Zanzibar: The spice of life

“Slow down,” Abdullah, one of the local touts, calls out. “You’re in Zanzibar now.” And he’s right. The whole island feels attuned to the gentle rhythm of the tides. I’m at Forodhani Park, watching the beachfront liven up as the sun goes down.

Youngsters dive off the promenade into the sea while the older locals catch up on the day’s events on cool concrete benches. Tables are set up, the day’s catch is neatly laid out, and the coals are lit. It’s dinnertime.

As dusk falls, the stalls light lanterns that make the open-air market glow. Golden light frames the historic House of Wonders (Beit-al-Ajaib) against a black sky. This rich and varied scenery is reflected in the number of seafood options on offer: local catches like king fish, red snapper and dorado are skewered alongside fresh prawns, calamari and scallops. Orange crab claws, blushing lobster and purple octopus tentacles add further colour to the spread of chapatti, cassava, fries and corn on the cob.

Every other stall has a white banner advertising Zanzibar pizzas. More like stuffed pancakes, these parcels are made from small balls of chapatti dough, expertly rolled into paper-thin crepes. A spoonful of diced fish, beef or chicken is topped with chopped tomatoes and onion, and mixed with a dollop of mayonnaise and an egg, just before being scooped onto the crepe. The edges are then folded over, fried until golden brown, and served with shredded spinach and lettuce. Zanzibar pizzas can be temptingly sweet too, with fillings like banana, mango and Nutella. Some say the misnomer is due to the number of Italian holidaymakers that frequent Zanzibar.

A cultural and culinary melting pot

It’s peak season now and they’re here in droves, along with many other nationalities. No matter where you’re from, it’s hard not to love Zanzibar. Abounding in seafood, fruit and spices, the country has had countless foreign influences. Arabic and Indian traders settled here, using it as a trading port with the African mainland for centuries before it was colonised by the Portuguese, Omanis and, lastly, the British. It is a multi-cultural melting pot that has stewed over centuries to form a distinctive culture with a Swahili flavour.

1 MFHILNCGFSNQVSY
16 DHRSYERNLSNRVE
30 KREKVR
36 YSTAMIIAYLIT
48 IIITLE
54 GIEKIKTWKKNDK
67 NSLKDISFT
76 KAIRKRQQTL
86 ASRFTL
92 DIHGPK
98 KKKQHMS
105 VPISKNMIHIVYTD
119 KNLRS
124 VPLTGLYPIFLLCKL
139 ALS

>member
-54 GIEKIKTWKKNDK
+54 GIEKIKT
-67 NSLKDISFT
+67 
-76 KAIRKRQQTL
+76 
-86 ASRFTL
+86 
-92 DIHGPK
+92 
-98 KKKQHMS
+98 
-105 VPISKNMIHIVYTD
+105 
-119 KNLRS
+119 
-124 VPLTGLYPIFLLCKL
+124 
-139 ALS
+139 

One of the best places to get a taste of this unique culture is Monsoon Restaurant. On Saturday nights a Taarab musical ensemble plays for the dinner guests on the vine-covered terrace. Said ibn Sultan Sayyid of Oman brought the Arabic style of music to Zanzibar in the 1800s, but today the soothing classical music is accompanied by drumming, vocals sung in Swahili, and a lilting Indian rhythm in the refrains. Guests lounge on the floor and dinner is served at low wooden carved tables. A spread of cushions allows you to really stretch out and settle in for an unhurried evening filled with music and aromatically spiced food. I opt for the three-course set menu—to make the evening last—and start with the grilled calamari with passion fruit sauce. My childhood self would’ve been thrilled at granadilla—the flavour of birthday cake icing and frozen lollies—combined so creatively with the seafood.

My king fish fillet arrives in a fragrant amber sauce of puréed coconut, tomatoes, onion, and turmeric, accompanied by Pilau rice with an infusion of cloves, cardamom and cinnamon. Indeed, The legacy of Said ibn Sultan Sayyid extends further than music: he started growing spices in Zanzibar hundreds of years ago, leaving his mark in the Swahili kitchen to this day. Dessert is three perfect cubes of sweetmeat, or haluwa. A relative of Turkish delight, the dark caramelised sugar, rosewater and sesame treat is beautifully rounded off with a black, spiced coffee.

When I step outside after dinner, it’s already late. The once-bustling market has been reduced to a mere smattering of tables being folded away, while the soft sea air settles down contentedly. Translated from the Arabic, Zahn al bahr, Zanzibar means ‘fair is this land’. Judging by the richly-spiced eclectic food I’ve tasted tonight, Zanzibar’s slow island style and the easy-going hospitality of the locals, I can say it is just that.

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